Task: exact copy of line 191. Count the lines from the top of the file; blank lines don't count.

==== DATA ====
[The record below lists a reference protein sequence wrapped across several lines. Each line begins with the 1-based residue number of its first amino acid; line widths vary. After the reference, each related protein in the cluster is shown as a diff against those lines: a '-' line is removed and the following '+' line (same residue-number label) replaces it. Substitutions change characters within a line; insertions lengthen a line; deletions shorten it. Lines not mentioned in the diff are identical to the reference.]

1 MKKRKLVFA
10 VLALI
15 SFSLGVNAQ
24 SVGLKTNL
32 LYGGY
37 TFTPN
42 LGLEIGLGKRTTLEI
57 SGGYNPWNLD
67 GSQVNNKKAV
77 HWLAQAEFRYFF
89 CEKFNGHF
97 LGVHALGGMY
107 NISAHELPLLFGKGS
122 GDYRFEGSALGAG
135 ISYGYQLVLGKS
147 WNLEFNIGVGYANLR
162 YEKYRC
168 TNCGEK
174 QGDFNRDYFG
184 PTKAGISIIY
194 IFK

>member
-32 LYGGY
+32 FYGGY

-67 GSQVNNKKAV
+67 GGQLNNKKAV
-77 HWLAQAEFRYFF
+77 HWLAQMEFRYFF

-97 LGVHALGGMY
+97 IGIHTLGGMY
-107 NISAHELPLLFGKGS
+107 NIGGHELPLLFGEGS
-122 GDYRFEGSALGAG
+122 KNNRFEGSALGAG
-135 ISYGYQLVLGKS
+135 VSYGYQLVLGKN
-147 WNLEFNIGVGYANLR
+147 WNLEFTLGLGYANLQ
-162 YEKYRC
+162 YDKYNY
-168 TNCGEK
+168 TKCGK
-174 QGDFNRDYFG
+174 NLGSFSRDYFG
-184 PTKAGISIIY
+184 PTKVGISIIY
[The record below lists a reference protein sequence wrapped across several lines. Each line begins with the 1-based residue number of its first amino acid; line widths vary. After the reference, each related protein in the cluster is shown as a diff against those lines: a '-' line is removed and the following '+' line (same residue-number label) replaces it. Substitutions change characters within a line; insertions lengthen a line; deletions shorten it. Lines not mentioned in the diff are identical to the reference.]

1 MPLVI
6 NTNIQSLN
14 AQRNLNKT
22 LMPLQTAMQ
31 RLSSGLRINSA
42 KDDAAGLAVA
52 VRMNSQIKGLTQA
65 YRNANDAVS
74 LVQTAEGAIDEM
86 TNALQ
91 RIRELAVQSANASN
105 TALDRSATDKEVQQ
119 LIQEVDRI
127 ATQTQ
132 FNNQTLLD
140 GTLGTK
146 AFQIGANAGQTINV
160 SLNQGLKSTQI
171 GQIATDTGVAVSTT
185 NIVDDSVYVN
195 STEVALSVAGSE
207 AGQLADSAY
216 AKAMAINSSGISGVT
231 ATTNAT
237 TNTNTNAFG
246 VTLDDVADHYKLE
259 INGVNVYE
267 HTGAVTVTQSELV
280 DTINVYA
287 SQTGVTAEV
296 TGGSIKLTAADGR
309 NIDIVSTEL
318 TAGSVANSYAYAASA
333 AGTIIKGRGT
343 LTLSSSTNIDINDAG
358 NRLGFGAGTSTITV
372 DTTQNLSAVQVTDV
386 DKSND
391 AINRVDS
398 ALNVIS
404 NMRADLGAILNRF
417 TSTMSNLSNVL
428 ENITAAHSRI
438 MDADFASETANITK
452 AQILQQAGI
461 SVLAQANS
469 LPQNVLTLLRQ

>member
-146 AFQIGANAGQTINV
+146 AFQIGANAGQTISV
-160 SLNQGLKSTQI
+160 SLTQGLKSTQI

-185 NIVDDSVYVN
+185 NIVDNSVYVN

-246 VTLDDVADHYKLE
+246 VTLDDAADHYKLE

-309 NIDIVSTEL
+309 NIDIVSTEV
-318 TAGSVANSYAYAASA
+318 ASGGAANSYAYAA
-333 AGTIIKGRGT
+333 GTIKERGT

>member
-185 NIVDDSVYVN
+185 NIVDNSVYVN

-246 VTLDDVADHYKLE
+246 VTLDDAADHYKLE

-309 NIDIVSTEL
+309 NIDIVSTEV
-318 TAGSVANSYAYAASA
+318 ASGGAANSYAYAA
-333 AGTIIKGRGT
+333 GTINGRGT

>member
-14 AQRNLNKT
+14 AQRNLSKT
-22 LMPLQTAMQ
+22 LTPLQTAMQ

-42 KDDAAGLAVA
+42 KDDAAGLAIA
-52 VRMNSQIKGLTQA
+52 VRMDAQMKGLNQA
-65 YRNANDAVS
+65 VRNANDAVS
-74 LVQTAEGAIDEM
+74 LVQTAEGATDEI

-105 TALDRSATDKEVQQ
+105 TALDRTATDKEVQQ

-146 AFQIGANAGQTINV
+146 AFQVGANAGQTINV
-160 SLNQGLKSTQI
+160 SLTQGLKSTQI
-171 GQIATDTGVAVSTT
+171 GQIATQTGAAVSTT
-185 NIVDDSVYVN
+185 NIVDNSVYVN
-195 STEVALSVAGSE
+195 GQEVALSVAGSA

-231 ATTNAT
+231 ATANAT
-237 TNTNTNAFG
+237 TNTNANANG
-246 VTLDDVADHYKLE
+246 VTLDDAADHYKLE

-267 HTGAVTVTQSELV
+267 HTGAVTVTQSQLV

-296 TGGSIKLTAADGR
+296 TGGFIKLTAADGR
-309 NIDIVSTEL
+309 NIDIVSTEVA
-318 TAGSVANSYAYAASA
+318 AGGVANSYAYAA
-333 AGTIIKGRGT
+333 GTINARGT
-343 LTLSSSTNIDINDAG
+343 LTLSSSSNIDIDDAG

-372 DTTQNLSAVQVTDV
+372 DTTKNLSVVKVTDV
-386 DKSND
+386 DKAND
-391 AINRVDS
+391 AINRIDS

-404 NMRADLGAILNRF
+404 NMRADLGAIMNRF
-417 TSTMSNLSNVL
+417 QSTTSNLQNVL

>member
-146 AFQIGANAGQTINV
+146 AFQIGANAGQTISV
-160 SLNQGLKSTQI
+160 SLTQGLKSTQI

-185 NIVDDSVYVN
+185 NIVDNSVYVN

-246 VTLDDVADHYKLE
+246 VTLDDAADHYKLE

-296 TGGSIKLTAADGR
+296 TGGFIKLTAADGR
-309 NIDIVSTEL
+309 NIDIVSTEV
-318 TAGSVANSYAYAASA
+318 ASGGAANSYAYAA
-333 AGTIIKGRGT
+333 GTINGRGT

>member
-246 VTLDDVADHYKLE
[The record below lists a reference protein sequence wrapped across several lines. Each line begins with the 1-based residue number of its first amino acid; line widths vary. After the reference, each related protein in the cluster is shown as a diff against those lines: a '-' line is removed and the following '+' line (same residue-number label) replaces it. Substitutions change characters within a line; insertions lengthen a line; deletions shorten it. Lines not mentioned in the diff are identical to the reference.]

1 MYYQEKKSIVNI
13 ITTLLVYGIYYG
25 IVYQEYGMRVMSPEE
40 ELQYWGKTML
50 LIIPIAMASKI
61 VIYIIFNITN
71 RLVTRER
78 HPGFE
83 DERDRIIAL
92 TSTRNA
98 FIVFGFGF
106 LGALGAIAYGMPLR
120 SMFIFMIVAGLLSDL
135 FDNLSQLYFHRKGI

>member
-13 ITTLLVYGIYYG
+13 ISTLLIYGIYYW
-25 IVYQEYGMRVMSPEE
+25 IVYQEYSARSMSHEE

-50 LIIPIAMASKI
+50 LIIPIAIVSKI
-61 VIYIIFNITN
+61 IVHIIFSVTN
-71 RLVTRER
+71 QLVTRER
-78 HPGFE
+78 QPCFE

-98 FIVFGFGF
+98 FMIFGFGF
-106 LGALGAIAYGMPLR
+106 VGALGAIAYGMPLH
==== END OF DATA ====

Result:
+333 GTINGRGT